REMINISCENCES OF EARLY DAYS IN THIS SETTLEMENT
By Mrs. Catherine Cameron
In the early days of this century the West claimed many settlers from the land called Bruce, and "the men from Bruce" became a password. So much so, in fact, that the story is told of the occasion on which a Chinese arriving in Moosejaw from Winnipeg, in search he explained, "Me from Bruce!" Yes, "the men from Bruce" had a reputation in those days, and a quotation from "An Ode to Bruce County," as read to an old time gathering in Vancouver, on Jan 31, 1924, carries it out:
"A land that is known to the end of the earth,
I look back and I see the old frame Presbyterian Church on the hill where the United Church manse now stands, and filled to the doors with grand old pioneers. I can name the greater number of them yet. Men and women of sterling quality, deep and abiding; faith, a firm belief in God and a reverence for the service of His house and the keeping of the Sabbath day that seems to have gone with their passing. Why is this, I wonder?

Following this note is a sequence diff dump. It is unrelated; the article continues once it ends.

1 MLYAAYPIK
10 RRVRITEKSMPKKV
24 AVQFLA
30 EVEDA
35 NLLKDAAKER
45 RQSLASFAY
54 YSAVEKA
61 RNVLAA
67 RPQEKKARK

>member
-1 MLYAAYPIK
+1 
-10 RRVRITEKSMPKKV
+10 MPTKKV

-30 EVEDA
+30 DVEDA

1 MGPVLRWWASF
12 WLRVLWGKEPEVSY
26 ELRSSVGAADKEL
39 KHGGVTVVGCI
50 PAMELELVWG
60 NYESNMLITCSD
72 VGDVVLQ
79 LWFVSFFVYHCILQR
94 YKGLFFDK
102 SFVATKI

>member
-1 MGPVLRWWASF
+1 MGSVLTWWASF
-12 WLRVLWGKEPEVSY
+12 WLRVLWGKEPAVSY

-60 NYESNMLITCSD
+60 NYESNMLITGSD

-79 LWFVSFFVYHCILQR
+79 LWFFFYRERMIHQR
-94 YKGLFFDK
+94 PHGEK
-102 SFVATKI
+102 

The land that is Bruce today bears silent testimony to the energy and resourcefulness of the pathfinders and pioneers of that dav. A pine knot, a tallow dip or a candle were all the light many of them had, but in the long winter evenings these served to get an education by, and the boys so educated because the founders of the best we have from an educational point of view. School days were, to one small scholar, a delight, especially when James Saunders, the teacher, with the pointer in one hand, a book in the other, called the fifth class up for lessons. He would declaim poetry and prose, striving so earnestly to impress on his pupils the correct reading and recitation, a real gift to carry through life, a source of great enjoyment to one's self and to others.